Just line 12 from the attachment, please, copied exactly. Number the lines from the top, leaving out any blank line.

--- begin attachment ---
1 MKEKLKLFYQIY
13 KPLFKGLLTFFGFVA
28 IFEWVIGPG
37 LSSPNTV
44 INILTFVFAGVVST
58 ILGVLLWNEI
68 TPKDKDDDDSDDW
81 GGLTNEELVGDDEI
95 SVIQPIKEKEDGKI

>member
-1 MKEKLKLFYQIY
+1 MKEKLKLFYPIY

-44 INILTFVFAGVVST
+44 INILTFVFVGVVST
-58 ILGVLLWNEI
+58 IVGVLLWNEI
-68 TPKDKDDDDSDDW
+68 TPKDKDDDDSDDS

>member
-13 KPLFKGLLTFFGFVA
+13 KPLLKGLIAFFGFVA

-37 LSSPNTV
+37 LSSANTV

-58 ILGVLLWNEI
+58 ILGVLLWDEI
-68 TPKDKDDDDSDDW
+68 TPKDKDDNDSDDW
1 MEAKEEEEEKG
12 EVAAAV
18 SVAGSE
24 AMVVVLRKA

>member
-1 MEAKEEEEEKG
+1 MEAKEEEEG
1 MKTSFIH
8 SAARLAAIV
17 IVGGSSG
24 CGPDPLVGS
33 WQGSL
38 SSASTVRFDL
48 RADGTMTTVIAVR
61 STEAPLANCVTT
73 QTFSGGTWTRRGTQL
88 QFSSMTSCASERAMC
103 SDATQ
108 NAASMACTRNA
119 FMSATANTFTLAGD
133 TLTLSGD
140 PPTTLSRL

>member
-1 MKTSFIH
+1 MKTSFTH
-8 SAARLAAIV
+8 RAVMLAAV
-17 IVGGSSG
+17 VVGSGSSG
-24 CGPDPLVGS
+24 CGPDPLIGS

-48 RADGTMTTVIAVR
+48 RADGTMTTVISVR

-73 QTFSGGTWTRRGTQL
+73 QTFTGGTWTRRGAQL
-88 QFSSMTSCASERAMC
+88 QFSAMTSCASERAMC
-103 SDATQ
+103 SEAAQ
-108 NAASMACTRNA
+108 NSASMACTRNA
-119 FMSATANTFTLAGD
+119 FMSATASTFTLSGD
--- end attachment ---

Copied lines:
+1 MKEKLKLFYPIY